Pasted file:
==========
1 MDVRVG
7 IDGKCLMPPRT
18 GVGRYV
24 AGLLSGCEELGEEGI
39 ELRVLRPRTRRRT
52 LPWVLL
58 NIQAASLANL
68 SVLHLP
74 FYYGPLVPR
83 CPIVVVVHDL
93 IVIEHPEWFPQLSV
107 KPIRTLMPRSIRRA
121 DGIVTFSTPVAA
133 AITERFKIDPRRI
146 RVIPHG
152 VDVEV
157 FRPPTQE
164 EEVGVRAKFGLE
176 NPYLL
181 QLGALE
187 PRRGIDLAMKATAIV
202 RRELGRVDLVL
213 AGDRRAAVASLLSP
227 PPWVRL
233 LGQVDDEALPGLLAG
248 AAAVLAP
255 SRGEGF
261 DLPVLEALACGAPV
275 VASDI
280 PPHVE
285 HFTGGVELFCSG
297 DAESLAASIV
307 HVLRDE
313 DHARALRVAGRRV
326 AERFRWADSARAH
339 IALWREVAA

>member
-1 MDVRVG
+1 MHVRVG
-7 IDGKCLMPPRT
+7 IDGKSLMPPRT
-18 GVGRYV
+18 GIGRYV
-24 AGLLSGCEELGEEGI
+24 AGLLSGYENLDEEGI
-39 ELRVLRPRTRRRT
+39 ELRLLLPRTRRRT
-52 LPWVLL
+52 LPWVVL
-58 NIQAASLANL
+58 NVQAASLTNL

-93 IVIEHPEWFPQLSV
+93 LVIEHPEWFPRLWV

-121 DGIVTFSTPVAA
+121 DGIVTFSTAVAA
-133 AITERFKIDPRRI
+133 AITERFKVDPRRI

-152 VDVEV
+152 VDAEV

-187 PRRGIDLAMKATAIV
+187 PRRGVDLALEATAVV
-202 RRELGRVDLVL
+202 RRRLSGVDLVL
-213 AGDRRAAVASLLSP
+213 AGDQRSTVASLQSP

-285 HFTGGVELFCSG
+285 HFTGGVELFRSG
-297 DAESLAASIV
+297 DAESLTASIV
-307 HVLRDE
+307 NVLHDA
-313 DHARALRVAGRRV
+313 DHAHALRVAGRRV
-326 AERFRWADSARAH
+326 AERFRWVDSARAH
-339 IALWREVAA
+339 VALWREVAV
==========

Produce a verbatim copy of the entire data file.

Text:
1 MDVRVG
7 IDGKCLMPPRT
18 GVGRYV
24 AGLLSGCEELGEEGI
39 ELRVLRPRTRRRT
52 LPWVLL
58 NIQAASLANL
68 SVLHLP
74 FYYGPLVPR
83 CPIVVVVHDL
93 IVIEHPEWFPQLSV
107 KPIRTLMPRSIRRA
121 DGIVTFSTPVAA
133 AITERFKIDPRRI
146 RVIPHG
152 VDVEV
157 FRPPTQE
164 EEVGVRAKFGLE
176 NPYLL
181 QLGALE
187 PRRGIDLAMKATAIV
202 RRELGRVDLVL
213 AGDRRAAVASLLSP
227 PPWVRL
233 LGQVDDEALPGLLAG
248 AAAVLAP
255 SRGEGF
261 DLPVLEALACGAPV
275 VASDI
280 PPHVE
285 HFTGGVELFCSG
297 DAESLAASIV
307 HVLRDE
313 DHARALRVAGRRV
326 AERFRWADSARAH
339 IALWREVAA

>member
-1 MDVRVG
+1 MHVRVG
-7 IDGKCLMPPRT
+7 IDGKSLMPPRT
-18 GVGRYV
+18 GIGRYV
-24 AGLLSGCEELGEEGI
+24 AGLLSGYENLDEEGI
-39 ELRVLRPRTRRRT
+39 ELRLLLPRTRRRT
-52 LPWVLL
+52 LPWVVL
-58 NIQAASLANL
+58 NVQAASLTNL

-93 IVIEHPEWFPQLSV
+93 LVIEHPEWFPRLWV

-121 DGIVTFSTPVAA
+121 DGIVTFSTAVAA
-133 AITERFKIDPRRI
+133 AITERFKVDPRRI

-152 VDVEV
+152 VDAEV

-187 PRRGIDLAMKATAIV
+187 PRRGVDLALEATAVV
-202 RRELGRVDLVL
+202 RRRLSGVDLVL
-213 AGDRRAAVASLLSP
+213 AGDQRSTVASLQSP

-285 HFTGGVELFCSG
+285 HFTGGVELFRSG
-297 DAESLAASIV
+297 DAESLTASIV
-307 HVLRDE
+307 NVLHDA
-313 DHARALRVAGRRV
+313 DHAHALRVAGRRV
-326 AERFRWADSARAH
+326 AERFRWVDSARAH
-339 IALWREVAA
+339 VALWREVAV